I’m willing to cut presidential spouses a lot of slack. When Senator Obama said Jeremiah Wright was like a goofy uncle, it was pointed out that your relatives are a given but you get to choose your pastor. It’s true that you also get to choose your wife, but, unless you’re particularly far-sighted, you don’t always choose them with a presidential run in mind. I found Teresa Heinz’s tone-deafness to the rhythms of democratic politics one of the more charmingly genuine features of John Kerry’s phony-baloney populist campaign. Who wouldn’t love a woman who, shanghaied into lunching at Wendy’s with Mr and Mrs John Edwards, demands to know what “chili” is and has to have it explained to her by the clerk that it’s a meat-based food dish widely consumed around the United States. Oddly enough, despite being a couple of decades younger and several gazillion dollars poorer, Mrs Obama has a tin ear even Mrs Kerry must marvel at. Addressing a group of struggling women in economically torpid central Ohio, Michelle Obama eschewed the usual I-feel-your-pain shtick and invited her audience to fee hers, lurching into a long riff on the expense of extracurricular activities for her daughters, piano and ballet and summer camp, and somehow she and Barack are expected to figure out how to pay for it on a combined salary of 500 grand a year, not including his book royalties and her corporate directorship. (Nor the home they bought for $1.6 million – which is the only house they’ve ever owned.) Mrs Obama’s plaint was worryingly reminiscent of the time the Prince of Wales, attempting to bond with some of the British Army’s black recruits, said that he too knew what it was to suffer prejudice: At his boarding school some of the boys had been prejudiced against him because he was a prince. (“The people in my dormitory are foul,” he wrote to the Queen in 1964. “They throw slippers all night long or hit me with pillows.”) Two and a third centuries after throwing off the monarchy, many Americans remain polite and deferential to the political class. So an audience of women living in a depressed county where median household income is about a tenth of Mrs Obama’s salary alone nodded politely and tutted sympathetically as the Senator’s wife outlined the difficulties of making ends meet on a lousy half-million per.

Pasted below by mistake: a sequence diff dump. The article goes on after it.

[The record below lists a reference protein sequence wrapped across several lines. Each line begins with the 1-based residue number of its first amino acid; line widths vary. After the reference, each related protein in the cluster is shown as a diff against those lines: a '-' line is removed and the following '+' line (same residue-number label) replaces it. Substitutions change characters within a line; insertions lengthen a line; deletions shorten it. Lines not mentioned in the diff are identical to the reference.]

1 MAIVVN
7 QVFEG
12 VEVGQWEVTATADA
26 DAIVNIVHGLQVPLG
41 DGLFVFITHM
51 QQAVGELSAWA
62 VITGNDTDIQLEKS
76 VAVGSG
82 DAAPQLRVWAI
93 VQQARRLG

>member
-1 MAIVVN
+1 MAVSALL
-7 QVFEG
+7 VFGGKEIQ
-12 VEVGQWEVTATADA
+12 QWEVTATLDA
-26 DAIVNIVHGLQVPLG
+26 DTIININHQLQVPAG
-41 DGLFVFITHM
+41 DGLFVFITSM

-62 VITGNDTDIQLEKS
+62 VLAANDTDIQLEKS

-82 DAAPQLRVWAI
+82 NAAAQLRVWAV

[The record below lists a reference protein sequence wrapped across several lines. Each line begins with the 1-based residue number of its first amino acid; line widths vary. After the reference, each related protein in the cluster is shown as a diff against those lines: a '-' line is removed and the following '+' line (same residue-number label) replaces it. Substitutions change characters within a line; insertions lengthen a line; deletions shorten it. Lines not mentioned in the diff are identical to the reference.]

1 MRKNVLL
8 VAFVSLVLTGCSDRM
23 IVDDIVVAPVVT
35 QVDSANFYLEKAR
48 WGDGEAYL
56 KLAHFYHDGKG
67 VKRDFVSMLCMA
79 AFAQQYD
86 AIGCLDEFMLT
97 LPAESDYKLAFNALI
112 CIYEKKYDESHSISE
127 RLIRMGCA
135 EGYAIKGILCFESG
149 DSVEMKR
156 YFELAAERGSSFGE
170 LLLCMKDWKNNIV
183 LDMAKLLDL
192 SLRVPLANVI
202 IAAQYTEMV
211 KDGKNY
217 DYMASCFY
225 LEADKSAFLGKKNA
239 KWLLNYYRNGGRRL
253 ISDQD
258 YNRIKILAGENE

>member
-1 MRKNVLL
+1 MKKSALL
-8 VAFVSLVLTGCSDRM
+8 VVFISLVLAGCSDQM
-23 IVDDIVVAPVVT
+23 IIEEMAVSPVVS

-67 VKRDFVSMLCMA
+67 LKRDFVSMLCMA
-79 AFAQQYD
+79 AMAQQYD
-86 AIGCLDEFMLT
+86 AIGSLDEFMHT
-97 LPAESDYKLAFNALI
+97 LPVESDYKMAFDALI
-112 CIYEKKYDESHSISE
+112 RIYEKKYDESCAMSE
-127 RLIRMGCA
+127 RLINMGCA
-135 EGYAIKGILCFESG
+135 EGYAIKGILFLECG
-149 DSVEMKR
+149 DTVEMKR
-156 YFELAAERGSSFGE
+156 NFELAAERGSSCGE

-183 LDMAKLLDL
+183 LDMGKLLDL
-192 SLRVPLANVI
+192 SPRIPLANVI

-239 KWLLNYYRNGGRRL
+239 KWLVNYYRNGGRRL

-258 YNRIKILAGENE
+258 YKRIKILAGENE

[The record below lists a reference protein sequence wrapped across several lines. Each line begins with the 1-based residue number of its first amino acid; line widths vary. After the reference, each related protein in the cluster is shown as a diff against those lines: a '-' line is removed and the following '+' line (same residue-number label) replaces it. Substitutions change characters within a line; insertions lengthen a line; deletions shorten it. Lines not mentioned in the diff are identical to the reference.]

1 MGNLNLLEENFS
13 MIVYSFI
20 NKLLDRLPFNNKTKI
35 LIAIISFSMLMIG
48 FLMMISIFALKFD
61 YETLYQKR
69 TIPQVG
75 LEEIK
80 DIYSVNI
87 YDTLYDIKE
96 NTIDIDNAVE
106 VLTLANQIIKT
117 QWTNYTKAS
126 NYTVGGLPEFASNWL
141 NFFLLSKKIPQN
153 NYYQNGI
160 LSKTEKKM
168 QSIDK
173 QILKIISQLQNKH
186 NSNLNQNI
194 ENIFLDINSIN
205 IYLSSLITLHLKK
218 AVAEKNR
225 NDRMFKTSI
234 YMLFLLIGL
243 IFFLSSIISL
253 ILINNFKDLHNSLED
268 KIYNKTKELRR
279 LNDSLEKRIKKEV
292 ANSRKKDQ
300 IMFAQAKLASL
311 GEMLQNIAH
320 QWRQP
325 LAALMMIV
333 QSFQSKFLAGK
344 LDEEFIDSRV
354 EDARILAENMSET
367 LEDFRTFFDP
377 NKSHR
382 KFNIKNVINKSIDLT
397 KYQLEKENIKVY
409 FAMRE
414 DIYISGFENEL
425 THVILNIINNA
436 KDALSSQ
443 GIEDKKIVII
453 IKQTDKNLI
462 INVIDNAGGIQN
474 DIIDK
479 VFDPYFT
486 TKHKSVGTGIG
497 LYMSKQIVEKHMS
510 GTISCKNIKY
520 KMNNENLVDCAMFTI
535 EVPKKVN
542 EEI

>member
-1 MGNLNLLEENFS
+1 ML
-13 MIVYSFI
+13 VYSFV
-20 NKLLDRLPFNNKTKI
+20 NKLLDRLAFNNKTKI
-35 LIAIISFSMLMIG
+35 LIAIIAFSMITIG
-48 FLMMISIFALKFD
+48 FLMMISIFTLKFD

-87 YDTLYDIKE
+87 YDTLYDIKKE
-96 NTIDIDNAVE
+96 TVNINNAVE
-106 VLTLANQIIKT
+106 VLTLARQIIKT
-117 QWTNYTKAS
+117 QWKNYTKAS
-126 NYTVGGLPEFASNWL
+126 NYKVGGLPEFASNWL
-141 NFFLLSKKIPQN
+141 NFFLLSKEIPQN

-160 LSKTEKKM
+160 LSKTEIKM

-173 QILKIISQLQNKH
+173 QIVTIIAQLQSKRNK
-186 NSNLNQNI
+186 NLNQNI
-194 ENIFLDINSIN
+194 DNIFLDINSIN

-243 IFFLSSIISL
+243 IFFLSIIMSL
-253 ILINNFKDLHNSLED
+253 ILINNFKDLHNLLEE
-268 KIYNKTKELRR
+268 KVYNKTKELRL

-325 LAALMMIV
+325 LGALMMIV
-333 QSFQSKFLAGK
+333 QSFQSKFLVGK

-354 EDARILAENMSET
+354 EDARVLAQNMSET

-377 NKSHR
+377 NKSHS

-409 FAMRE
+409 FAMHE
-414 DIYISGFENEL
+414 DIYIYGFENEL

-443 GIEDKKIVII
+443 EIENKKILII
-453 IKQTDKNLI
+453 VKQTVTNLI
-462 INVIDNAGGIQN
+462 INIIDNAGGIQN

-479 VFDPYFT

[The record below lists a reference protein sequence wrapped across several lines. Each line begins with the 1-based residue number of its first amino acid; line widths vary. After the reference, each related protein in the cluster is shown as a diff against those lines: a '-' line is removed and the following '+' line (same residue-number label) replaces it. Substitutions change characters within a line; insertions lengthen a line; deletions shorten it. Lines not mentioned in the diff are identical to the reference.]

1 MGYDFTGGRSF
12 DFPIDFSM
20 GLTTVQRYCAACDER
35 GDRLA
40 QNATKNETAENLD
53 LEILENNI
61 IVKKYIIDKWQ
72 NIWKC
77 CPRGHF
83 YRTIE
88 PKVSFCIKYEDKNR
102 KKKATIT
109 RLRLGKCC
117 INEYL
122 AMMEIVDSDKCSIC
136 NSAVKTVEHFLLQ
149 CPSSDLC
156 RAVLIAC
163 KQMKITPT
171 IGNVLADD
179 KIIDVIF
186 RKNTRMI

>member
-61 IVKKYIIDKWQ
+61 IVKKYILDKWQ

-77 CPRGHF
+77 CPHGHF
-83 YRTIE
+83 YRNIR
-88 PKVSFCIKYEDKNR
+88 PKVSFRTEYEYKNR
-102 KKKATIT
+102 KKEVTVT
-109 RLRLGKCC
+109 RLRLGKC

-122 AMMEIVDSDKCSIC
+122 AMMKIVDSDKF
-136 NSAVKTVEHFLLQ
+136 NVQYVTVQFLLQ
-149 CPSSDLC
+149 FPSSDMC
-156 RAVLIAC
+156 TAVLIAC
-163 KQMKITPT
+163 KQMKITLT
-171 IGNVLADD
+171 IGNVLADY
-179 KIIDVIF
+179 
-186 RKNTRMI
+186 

Steyn also makes this point:
There’s something pitiful about a political culture that has no use for Mitt Romney, a hugely successful businessman, but venerates a woman who gets the best part of 400 grand for running a “neighborhood outreach” and “staff diversity” program. They seem curious career choices for the closest confidante of a man who claims to be running as a “post-racial” candidate. Which Barack Obama certainly could have been. He’s no tired old race-baiter making a lucrative career out of grievance-mongering, like Jesse Jackson, President-for-Life of the Republic of Himself. In many ways, he’s similar to Colin Powell, a bipartisan figure born to British subjects (in Powell’s case, from the Caribbean; in Obama’s, from colonial Kenya) and thus untinged by the bitterness of the African-American experience. And yet the two most important figures in Obama’s adult life exemplify all the tired obsessions he was supposed to transcend.You can take the identity politics out of the man, but I'm not sure you can take the man out of the identity politics. There are lots of factions that view an identity-neutral African American as a serious threat to their livelihood. I suspect that Obama may be living with one of them.